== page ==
Nissan Cube 2010 Road Test

Tue, 12 Jan 2010

You might take one look at the Nissan Cube and decide it’s an oddball of strictly limited appeal. And you’d be wrong. Because, since its first incarnation in 1998, Nissan has sold a million of them.

You see them all over the Far East, in Bangkok and Hong Kong as well as Tokyo. Honda makes its own version. Daihatsu makes one too. Now KIA has had a crack at the same market with its Soul.

So what’s the appeal?

I guess, simply a desire to be different. Make a statement about yourself. Rebel against the conventional.

You get a high roof, wide opening doors, low door sills (making it particularly accommodating for the elderly, who hate its looks).

Yet underneath, it’s a Note. Note engine. Note suspension. Note steering. So it drives and handles pretty much like a Note, and on those sqidgy big 195/65 R16 tyres it rides the speed cushions very well too.

It’s comfortable. There are lots of cupholders to put the morning’s Costa Coffee. You can talk as you drive using the hands-free Bluetooth. Anyone in the back can recline their backrest and go to sleep if they want to.

It’s geared high enough not to drone on the motorway, and the engine has decent low down torque so you don’t need to rev it. The claimed 42.8mpg should be possible, which isn’t quite as good as the forthcoming diesel will be, but it’s good enough.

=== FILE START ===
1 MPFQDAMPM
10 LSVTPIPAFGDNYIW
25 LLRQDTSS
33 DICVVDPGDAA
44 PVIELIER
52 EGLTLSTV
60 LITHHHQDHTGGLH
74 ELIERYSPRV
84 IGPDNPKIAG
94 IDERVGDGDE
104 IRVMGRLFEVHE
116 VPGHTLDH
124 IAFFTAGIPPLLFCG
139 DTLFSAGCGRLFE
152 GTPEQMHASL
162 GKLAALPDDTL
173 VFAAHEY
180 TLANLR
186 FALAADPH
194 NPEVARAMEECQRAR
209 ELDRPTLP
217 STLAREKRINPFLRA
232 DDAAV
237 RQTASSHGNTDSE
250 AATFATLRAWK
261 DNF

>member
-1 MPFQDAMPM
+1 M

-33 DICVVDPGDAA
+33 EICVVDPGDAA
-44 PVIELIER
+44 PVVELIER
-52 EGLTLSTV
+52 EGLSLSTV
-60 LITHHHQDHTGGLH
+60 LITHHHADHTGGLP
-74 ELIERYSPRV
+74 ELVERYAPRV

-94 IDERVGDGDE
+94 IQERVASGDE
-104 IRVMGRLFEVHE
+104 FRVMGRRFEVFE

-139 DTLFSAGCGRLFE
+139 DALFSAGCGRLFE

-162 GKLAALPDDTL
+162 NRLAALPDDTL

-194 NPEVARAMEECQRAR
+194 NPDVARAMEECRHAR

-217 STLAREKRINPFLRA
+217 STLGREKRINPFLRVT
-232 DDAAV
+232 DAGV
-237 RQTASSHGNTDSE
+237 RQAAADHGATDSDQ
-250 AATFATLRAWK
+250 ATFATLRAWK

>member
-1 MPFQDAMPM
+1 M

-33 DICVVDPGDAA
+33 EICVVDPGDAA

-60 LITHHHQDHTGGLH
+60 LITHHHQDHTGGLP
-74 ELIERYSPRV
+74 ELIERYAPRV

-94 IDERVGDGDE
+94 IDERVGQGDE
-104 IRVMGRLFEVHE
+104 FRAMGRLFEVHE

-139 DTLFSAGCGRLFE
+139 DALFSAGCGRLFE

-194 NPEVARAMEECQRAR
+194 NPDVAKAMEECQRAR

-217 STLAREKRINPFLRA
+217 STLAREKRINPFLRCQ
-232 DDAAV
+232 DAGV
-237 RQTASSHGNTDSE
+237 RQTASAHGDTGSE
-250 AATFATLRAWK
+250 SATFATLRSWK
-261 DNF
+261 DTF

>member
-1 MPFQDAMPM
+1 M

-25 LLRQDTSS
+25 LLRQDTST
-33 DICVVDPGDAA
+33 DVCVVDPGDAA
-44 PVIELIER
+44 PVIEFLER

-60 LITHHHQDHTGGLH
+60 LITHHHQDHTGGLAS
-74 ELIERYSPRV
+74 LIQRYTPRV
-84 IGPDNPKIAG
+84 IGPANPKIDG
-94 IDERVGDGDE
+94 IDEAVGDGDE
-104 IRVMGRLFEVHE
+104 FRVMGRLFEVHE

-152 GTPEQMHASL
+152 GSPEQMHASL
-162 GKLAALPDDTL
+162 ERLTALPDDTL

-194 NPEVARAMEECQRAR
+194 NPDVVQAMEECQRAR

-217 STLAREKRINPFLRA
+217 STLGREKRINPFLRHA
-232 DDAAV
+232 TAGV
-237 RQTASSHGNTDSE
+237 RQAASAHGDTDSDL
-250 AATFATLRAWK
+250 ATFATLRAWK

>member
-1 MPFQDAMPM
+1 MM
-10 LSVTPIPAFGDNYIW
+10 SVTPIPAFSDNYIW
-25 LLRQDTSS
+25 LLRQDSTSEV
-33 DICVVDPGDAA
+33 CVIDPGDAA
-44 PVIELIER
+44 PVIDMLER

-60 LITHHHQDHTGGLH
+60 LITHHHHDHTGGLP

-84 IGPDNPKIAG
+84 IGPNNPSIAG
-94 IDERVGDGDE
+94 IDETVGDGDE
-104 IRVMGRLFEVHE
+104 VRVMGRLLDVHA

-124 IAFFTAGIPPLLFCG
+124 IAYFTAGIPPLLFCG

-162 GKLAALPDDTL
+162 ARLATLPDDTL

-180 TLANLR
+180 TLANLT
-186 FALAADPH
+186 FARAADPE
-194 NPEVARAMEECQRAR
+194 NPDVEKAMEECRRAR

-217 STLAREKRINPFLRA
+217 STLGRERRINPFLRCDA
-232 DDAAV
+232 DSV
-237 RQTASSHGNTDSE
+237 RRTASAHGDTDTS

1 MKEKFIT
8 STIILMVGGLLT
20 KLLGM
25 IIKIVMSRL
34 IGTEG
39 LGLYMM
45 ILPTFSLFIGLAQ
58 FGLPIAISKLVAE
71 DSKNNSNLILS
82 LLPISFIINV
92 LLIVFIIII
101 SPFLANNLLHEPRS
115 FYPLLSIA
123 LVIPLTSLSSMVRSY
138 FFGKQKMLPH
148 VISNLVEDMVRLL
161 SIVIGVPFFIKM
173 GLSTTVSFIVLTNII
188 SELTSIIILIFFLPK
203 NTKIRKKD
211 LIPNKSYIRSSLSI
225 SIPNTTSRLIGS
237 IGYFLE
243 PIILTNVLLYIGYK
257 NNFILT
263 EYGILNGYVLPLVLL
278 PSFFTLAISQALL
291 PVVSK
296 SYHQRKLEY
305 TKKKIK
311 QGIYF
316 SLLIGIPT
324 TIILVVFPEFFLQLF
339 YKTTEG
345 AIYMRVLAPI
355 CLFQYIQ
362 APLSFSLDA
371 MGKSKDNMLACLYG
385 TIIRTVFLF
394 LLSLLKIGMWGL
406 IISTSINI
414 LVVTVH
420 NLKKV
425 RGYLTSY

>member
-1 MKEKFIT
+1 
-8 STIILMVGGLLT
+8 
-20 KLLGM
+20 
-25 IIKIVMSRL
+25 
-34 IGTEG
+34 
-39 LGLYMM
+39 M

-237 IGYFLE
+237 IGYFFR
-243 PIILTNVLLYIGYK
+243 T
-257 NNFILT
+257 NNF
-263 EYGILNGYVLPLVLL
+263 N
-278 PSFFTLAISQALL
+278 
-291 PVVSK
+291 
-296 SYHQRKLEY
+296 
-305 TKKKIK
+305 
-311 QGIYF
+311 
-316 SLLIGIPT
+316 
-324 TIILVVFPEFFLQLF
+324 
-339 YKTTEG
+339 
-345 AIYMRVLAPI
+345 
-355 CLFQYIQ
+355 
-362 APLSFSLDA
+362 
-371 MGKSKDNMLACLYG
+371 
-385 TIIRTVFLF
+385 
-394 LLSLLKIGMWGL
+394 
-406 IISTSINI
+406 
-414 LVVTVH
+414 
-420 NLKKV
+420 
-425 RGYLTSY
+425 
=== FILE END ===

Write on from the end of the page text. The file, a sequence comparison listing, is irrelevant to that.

The Kaisen version has Nissan’s excellent reprogrammable Connect satnav that doubles up as the screen for a reversing camera. All versions come with cruise control and speed limiter.

The more I think about it the closer it seems to be to the ideal car for non car people like my 24 year old son. It’s got all the things he appreciates in a car, though I don’t know if he’ll go for the shape.

A disadvantage is that in protecting occupants from getting rammed up the backside by a Toyota Land Cruiser, the engineers have slung a massive girder across the back that prevents dogs from hopping in and making the car smell. (Perhaps no disadvantage at all.)

But the back seats slide and the backrests fold down, so there’s plenty of room for stuff.

Don’t worry if you don’t like it at all. Nissan only expects to sell 2,000 over the next year in the UK.

So, buy one if you like it. Don’t buy one if you don’t. But if you do buy one at least you get a decent driving experience, good levels of comfort and reasonable performance and economy.

For the same sort of money that Ford now asks for Fiesta, or Citroen wants for a C3.

For prices, specifications, engines, transmissions, dimensions and performance figures, please click the tabs.
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